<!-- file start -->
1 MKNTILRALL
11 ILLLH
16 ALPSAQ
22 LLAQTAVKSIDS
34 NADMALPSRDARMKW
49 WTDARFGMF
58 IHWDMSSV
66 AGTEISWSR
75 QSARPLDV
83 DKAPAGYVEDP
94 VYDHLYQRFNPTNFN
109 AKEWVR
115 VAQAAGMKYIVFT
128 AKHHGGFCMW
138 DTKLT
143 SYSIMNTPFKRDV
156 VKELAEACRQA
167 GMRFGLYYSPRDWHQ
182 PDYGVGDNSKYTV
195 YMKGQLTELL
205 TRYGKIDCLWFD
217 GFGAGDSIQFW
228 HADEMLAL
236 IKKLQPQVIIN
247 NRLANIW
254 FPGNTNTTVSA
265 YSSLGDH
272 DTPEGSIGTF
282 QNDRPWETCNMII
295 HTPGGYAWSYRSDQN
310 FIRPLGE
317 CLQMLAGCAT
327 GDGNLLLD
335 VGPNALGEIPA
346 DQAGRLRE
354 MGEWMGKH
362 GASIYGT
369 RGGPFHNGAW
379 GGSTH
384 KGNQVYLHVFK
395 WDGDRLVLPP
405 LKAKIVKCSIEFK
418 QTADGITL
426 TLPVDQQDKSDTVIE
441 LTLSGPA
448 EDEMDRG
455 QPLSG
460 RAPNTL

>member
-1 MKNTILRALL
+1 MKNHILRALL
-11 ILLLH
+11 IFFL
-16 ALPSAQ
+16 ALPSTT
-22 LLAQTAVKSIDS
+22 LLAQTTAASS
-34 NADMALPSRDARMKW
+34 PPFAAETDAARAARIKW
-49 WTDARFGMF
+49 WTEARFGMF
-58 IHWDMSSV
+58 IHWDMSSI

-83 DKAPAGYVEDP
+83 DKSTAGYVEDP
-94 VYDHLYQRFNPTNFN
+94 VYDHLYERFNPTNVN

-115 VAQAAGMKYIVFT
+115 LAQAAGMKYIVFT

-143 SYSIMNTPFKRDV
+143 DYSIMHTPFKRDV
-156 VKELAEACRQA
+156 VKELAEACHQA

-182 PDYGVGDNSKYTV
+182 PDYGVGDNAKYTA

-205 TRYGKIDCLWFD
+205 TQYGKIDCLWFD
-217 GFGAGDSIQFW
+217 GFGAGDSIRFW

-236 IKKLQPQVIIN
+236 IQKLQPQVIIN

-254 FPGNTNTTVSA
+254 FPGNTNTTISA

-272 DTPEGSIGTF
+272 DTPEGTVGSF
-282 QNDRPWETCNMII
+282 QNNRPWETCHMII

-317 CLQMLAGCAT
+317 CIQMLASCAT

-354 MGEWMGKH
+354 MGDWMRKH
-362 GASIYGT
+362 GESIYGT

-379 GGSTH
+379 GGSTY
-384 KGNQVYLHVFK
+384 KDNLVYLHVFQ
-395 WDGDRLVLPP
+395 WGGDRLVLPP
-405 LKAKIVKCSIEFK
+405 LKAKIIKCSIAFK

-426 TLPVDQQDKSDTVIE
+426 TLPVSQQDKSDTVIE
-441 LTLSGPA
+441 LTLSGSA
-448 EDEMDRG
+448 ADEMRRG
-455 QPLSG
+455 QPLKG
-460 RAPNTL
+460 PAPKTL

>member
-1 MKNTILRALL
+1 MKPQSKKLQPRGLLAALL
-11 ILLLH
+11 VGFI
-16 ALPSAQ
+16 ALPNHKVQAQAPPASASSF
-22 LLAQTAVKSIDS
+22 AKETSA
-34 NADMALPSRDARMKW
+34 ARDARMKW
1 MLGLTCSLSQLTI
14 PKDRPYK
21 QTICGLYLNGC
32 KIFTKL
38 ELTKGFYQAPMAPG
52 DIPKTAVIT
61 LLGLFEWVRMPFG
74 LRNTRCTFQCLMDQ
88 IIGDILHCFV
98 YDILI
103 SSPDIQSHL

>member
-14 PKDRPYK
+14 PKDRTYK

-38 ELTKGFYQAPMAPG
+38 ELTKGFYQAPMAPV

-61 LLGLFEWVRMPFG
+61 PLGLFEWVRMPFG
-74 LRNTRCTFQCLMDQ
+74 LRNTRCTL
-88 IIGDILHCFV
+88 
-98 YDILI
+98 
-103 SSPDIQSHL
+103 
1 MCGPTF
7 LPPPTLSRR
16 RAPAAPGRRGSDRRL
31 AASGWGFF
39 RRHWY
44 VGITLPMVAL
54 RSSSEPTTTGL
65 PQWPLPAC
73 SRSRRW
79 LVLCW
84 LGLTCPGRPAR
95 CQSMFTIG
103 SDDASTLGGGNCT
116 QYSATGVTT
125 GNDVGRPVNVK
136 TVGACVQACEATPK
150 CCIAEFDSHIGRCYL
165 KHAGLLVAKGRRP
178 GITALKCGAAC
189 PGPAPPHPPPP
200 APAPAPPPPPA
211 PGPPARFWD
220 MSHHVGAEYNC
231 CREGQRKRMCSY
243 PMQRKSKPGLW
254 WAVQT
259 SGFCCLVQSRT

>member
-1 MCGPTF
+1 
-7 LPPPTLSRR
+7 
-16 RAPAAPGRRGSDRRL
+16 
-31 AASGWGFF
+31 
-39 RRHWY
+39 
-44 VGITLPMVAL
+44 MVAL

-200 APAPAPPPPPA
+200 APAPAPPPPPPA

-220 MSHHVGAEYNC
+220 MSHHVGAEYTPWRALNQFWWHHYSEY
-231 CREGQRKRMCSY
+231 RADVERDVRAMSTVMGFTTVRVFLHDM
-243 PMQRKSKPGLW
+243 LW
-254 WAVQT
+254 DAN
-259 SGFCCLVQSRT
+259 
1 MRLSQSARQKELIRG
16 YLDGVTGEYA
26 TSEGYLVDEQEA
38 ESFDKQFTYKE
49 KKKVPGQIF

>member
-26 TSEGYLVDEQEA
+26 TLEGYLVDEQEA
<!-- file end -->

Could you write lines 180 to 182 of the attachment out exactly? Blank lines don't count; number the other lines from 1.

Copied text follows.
+7 
-16 RAPAAPGRRGSDRRL
+16 